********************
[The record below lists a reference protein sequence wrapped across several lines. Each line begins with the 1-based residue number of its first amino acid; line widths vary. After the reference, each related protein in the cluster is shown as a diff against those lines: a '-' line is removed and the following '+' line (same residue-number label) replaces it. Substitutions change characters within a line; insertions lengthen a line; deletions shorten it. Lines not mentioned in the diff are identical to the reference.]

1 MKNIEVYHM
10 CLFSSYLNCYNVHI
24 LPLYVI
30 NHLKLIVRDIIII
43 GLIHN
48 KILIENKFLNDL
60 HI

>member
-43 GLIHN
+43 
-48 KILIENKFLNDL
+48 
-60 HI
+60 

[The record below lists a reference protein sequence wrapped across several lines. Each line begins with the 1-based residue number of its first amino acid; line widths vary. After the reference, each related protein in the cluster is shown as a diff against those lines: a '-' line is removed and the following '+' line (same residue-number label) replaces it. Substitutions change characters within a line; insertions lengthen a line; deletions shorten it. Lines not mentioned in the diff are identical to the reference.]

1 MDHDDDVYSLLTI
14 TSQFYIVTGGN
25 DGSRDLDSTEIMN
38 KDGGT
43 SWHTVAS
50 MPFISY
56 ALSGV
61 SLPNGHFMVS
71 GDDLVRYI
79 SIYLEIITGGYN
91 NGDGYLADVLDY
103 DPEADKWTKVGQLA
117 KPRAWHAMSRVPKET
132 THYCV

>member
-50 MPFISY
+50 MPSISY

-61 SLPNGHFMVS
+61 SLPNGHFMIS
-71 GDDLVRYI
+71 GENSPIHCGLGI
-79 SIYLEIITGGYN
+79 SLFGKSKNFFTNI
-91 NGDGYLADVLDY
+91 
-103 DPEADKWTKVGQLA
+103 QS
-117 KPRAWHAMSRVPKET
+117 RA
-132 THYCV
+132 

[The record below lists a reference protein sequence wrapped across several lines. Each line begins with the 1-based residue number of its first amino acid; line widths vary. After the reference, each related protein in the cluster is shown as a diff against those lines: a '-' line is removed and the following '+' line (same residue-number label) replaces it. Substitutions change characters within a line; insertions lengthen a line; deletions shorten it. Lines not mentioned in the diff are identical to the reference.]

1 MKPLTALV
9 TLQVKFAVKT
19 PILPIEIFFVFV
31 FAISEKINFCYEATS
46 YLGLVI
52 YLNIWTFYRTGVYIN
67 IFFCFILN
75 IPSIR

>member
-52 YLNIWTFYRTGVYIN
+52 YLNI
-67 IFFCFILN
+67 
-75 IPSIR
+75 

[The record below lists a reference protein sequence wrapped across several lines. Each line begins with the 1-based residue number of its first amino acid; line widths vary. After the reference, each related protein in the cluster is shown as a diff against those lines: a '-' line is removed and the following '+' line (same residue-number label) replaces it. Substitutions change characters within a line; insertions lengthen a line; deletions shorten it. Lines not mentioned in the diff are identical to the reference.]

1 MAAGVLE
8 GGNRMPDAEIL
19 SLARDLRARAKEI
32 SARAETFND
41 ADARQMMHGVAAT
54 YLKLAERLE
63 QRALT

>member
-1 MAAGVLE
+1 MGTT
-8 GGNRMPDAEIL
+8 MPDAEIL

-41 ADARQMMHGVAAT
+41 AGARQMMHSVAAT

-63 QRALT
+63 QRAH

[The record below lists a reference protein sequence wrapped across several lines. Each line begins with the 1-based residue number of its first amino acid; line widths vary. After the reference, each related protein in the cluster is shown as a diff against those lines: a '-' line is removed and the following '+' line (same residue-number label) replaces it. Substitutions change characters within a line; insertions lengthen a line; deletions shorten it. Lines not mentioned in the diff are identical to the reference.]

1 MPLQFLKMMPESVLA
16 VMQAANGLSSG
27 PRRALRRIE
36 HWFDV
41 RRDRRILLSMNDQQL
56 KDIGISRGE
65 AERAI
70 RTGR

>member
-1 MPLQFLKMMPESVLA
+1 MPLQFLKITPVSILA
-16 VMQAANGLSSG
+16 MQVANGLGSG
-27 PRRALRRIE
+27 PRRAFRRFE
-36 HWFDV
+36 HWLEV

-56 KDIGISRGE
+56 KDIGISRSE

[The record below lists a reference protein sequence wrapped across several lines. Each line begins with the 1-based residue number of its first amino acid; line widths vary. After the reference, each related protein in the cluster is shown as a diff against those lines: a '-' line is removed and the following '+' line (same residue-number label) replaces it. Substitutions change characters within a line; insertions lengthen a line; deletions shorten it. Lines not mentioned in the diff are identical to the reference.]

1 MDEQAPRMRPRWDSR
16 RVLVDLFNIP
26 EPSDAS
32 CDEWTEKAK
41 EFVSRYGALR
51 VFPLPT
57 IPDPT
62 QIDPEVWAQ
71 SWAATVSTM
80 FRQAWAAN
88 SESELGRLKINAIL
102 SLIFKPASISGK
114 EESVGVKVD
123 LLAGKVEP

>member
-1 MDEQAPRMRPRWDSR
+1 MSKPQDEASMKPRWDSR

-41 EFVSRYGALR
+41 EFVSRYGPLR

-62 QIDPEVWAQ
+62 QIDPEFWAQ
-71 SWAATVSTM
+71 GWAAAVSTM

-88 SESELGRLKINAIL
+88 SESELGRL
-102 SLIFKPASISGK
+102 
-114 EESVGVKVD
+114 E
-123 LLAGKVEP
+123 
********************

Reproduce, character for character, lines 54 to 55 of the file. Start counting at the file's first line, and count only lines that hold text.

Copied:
52 YLNIWTFYRTGVYIN
67 IFFCFILN